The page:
More than once he repeated a dire warning with the emphasis of implied exclamation points ("problems are brewing! problems are brewing! ... My army right now is truly in bad shape - truly in bad shape!"), but when something goes wrong in America it isn't because anybody in government means to lie, cheat, steal, commit murder, or otherwise do harm. How could they? They're Americans and therefore good. It's never the people who are at fault; it's because the system is "dysfunctional", because the intelligence agencies "don't share", "never talk to each other", don't grasp the fact that everybody's "got to work together ... under leadership they trust and leadership that on basic issues they agree with ..."

It wasn't until I'd read through the colonel's cri de coeur for a second and third time that I began to understand how it could happen that so many of Washington's nominally well-informed politicians and journalists suffered so massive an intelligence failure prior to the invasion of Iraq, or why the same cloud of unknowing hadn't descended on the conversation in New York. By late January 2003, six weeks before the bombs fell on Baghdad, the Bush Administration's stated reasons for going to war already had been shown to be fraudulent, and despite the news media's doing their patriotic best not to notice what was wrong with the sales pitch, the swindle was a matter of public record - Andrew Card, the President's chief of staff, had suggested to the New York Times in September of 2002 that the timing of the assault on Baghdad was mostly a matter of marketing; the UN weapons inspectors during the autumn of that year had made numerous journeys to Iraq, finding no instruments of mass destruction; Saddam Hussein's supposed connection to Al Qaeda was clearly illusory; Vice President Cheney's intelligence operatives and those under contract to the CIA were quarreling openly in the newspapers about the data gathered from sources dubious and self-serving, reliable only to the extent that they could be trusted to say what they had been paid to say.

The available facts were consistent with what was known at the time about the Bush Administration's will to power and with what could be reasonably inferred about its commercial motive and imperial intent, the postulates easily enough obtained merely by numbering the false statements in any one of President Bush's speeches, or simply by watching the Pentagon press briefings at which Secretary of Defense Donald Rumsfeld's attitude implied that the waging of war in Central Asia really wasn't much different than playing a video game in a penny arcade aboard the USS Franklin D Roosevelt. Nobody needed access to privileged gossip or a talent for interpreting aerial reconnaissance photographs to know that the President wanted a war in Iraq, that he possessed the means to get what he wanted (a cowed legislature, an accommodating press, an inert electorate), and that it didn't matter what reasons were given for the blitzkrieg - exporting democracy, winning World Wars III and IV, saving Israel, protecting America, bringing the Christian faith to heathen Islam, et cetera - as long as they came wrapped with the ribbon of the American flag.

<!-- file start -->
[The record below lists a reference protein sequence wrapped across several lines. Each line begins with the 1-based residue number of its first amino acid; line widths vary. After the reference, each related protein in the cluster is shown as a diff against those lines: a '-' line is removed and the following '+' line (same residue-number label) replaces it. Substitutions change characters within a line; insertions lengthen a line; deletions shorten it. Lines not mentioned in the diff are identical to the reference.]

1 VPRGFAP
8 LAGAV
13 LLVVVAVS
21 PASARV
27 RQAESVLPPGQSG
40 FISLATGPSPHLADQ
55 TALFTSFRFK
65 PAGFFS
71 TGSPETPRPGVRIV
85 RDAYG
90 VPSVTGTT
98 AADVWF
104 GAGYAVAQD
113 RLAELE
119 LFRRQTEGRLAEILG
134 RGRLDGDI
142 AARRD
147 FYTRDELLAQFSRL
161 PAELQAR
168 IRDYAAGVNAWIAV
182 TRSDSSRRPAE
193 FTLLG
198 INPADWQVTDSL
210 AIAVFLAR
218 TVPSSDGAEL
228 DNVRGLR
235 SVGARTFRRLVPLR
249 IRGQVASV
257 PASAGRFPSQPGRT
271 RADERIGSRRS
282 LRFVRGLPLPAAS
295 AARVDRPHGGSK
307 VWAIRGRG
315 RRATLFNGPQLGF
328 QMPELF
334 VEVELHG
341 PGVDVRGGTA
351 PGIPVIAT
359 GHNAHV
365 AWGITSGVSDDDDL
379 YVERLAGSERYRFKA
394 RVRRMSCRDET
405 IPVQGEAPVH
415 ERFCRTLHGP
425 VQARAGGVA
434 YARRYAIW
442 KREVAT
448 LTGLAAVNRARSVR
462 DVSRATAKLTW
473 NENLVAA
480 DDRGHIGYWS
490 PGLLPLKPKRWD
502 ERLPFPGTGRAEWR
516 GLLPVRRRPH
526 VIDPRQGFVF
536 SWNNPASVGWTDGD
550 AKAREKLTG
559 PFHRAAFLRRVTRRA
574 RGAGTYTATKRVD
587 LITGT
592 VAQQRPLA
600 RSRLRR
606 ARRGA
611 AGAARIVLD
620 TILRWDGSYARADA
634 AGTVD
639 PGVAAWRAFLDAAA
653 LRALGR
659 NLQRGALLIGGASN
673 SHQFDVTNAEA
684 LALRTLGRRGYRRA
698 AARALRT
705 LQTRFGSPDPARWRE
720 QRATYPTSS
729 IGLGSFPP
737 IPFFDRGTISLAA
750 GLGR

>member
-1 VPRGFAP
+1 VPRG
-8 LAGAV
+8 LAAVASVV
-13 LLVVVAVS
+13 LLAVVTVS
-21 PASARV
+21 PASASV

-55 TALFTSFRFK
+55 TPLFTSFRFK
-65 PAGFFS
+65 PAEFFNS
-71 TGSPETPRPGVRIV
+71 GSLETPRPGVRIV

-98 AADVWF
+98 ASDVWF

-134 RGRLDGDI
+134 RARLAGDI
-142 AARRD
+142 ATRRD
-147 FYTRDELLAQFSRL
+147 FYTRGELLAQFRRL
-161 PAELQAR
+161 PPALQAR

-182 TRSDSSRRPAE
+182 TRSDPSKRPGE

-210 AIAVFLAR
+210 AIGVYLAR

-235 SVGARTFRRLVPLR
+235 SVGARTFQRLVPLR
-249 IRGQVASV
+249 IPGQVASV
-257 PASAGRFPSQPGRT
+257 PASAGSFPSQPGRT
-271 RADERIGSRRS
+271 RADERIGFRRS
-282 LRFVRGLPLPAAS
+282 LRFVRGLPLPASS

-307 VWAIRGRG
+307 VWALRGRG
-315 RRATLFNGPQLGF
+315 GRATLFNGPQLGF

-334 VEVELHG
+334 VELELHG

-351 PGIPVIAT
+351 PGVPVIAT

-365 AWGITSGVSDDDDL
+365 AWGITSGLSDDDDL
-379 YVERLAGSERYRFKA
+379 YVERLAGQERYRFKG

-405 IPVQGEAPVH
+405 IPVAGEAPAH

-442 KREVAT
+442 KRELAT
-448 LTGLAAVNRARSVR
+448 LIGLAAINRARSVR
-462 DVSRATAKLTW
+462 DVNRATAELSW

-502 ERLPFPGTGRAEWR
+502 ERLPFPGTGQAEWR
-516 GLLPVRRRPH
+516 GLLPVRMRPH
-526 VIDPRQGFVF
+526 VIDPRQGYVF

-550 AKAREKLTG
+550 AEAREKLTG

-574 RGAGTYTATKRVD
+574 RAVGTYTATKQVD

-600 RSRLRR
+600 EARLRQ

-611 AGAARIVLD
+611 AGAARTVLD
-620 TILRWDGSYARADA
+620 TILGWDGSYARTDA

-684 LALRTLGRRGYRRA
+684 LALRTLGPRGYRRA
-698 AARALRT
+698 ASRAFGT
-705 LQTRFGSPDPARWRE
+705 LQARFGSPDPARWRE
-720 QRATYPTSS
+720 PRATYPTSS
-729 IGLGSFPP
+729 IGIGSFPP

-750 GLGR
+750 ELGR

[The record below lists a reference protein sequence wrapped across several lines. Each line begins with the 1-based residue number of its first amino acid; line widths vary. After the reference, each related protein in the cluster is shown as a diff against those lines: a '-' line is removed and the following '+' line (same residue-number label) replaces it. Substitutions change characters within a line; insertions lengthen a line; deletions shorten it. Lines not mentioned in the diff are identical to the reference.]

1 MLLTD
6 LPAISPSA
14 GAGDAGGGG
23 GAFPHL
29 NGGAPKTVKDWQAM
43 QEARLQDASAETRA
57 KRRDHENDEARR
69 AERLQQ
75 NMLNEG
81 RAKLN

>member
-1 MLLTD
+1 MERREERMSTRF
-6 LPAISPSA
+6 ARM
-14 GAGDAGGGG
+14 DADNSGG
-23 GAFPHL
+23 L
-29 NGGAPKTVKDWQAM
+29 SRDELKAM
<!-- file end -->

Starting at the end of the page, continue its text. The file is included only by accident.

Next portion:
Such at least was the general understanding on the part of the many people (by some estimates at least 800,000 people) who on February 15 2003, staged street demonstrations in 150 American cities as a way of voicing their skepticism. Maybe they didn't know whether it was the Euphrates or the Tigris River that flowed through Baghdad, but they could recognize the difference between the truth and its expedient equivalents.

The capacity to notice the difference and the willingness to act on the observation presuppose the mind and presence of an adult - that is, an individual whose character and moral sense is formed by his or her own thought and experience. Washington these days doesn't have much use for adults; they can't be trusted to go along with the program, play well with others, believe what they read in the newspapers. What is wanted is a quorum of dutiful children, who know that skepticism is wicked and credulity a virtue that also stands and serves as job requirement for their successful rising in the ranks of the government and media bureaucracies. Like the anxious courtiers in feathered hats who once decorated the throne rooms of old Europe, they fit their convictions to the circumstance, borrow their sense and sensibility from the consensus present in the school dormitory or the Senate conference committee, in this year's color scheme or last week's opinion poll. If from time to time the consensus changes (the war in Iraq is good, the war in Iraq is bad), staff officers as well trained as Colonel Wilkerson in the art of devising exit strategies and politicians as willing as Senator John Kerry to change trains know that the American public would rather comfort a child than pardon a criminal or forgive a fool.

Bill Totten